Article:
Good Thing: The Andromeda Galaxy is Mass Effect’s Most Beautiful Element
Since the 1990s, the Hubble Space Telescope has been beaming images of stars, nebulas and galaxies back to Earth, giving us the best look anyone alive had ever seen at the worlds beyond our own Milky Way home. Our nearest neighboring galaxy, Andromeda, is but a mere 2.5 million light years from Earth, and though you can view it on a clear night without the aid of NASA's orbiting photography satellite, consumer-grade optics just don't have the same panache.
But thanks to Bioware and Mass Effect Andromeda, we don't really need it either. The latest entry in the spacefaring RPG series from EA's Bioware studio transports players to the Andromeda galaxy, presenting them not only with a whole new galaxy to explore, but some of the most awe-inspiring space imagery I've ever seen.
Back in 2012, it was easy to be blown away by how well Bioware rendered the Milky Way in Mass Effect 3. At the time however, the galactic map presented more of a wide view of the different clusters and solar systems throughout the galaxy. The images were impressive, and according to NASA and Bioware, were a combination of authentic Hubble images, orbital photography from shuttle missions and original designs from the developers themselves. As impressive as Commander Shepard's journey through space was five years ago, the power of this generation's current consoles gave Bioware the tools necessary to crank the imagery up to 11.
Traveling through space to get to the next planet and objective is a necessary tool for completing Mass Effect Andromeda, and Bioware doesn't take this element lightly. The game could easily just warp you to the next location without showcasing some of the outrageous sights of Bioware's version of the Andromeda galaxy, but then it would be robbing players of some of the most gorgeous imagery to ever grace their displays.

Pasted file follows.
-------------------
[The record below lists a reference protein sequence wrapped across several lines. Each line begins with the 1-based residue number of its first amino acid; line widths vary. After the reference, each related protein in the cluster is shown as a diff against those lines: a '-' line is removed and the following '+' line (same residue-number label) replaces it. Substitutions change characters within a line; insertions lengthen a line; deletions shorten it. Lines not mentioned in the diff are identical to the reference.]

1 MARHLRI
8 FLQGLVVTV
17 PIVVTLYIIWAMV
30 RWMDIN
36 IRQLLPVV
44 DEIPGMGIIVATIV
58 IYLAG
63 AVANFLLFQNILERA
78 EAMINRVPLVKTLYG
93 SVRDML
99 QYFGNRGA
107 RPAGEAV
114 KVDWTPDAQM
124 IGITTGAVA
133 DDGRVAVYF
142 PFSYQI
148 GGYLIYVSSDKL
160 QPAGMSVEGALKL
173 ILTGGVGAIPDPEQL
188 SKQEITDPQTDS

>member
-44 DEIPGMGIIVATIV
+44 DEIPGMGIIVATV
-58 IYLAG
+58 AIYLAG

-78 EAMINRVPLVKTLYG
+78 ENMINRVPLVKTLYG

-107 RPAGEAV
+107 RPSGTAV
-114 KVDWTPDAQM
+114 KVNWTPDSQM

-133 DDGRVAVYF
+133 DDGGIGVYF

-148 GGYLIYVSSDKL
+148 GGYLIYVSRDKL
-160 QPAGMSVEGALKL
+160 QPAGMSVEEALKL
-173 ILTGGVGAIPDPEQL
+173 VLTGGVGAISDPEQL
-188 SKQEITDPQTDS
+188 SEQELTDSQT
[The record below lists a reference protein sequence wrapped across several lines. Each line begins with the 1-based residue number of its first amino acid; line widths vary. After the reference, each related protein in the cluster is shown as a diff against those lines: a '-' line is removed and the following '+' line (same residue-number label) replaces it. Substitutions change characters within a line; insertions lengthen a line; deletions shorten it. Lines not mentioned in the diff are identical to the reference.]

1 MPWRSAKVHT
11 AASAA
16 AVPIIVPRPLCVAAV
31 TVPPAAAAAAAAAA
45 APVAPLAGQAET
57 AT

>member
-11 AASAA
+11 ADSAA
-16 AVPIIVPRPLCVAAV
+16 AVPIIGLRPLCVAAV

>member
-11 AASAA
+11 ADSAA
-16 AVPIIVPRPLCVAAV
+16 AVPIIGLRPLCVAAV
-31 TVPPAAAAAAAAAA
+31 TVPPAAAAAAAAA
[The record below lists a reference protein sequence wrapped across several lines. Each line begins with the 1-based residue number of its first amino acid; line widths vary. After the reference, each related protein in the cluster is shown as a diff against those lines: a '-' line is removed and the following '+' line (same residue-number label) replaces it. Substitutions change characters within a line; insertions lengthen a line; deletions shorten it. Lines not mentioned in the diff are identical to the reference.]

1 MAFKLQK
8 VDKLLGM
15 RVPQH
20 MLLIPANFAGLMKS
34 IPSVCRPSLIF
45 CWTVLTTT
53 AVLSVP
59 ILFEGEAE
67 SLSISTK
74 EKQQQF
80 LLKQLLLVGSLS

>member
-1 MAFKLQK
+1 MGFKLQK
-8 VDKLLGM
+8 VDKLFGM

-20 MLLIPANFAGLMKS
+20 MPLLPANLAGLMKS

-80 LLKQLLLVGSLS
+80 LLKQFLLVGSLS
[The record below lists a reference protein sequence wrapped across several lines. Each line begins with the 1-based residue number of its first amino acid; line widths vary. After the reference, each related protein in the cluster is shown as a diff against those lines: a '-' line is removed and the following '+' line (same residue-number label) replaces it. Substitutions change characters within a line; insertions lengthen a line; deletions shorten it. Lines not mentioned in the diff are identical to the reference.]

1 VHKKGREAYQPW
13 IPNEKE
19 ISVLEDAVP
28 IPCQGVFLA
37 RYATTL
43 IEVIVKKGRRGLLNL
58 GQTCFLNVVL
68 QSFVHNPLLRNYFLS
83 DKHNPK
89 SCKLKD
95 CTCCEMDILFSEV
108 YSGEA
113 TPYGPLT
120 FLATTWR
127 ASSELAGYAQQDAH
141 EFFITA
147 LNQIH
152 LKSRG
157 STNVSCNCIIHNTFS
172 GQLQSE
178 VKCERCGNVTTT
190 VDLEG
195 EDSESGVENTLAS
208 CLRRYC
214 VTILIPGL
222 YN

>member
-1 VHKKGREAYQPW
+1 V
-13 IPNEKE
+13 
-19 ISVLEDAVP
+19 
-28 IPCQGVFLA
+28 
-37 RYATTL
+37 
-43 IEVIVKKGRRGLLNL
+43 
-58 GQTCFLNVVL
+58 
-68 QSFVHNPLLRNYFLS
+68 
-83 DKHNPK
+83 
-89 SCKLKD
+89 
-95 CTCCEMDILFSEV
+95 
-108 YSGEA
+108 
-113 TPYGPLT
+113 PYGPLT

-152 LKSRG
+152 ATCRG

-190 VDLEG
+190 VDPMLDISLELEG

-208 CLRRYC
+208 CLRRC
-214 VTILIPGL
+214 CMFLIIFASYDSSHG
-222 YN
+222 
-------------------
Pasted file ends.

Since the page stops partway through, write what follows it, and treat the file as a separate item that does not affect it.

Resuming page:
Though some have complained of the laborious nature of flying around Andromeda in the Tempest shuttle, I've found it a more measured, meditative experience. Bereft some advancements in science and space travel happen within the next 20 years, I won't get to know if the universe is actually full of stars. Okay, well I know it is, but you know what I mean. My existence will be grounded to this celestial being, and I'll not know what beauty the void of space holds save for what other explorers can show me. Unless I'm playing Mass Effect Andromeda anyway.
Even the most cynical person cannot possibly ignore the majesty of Bioware's fictional Andromeda. Were you to show someone images of this galaxy without declaring them from a video game, you'd likely be able to fool that person about the pictures' authenticity. Yes, the Hubble has managed to snap shots of "creation," but what Bioware's been inspired to craft with the work done by NASA, the European Space Agency, scientists and astronauts around the globe is nothing short of breathtaking.
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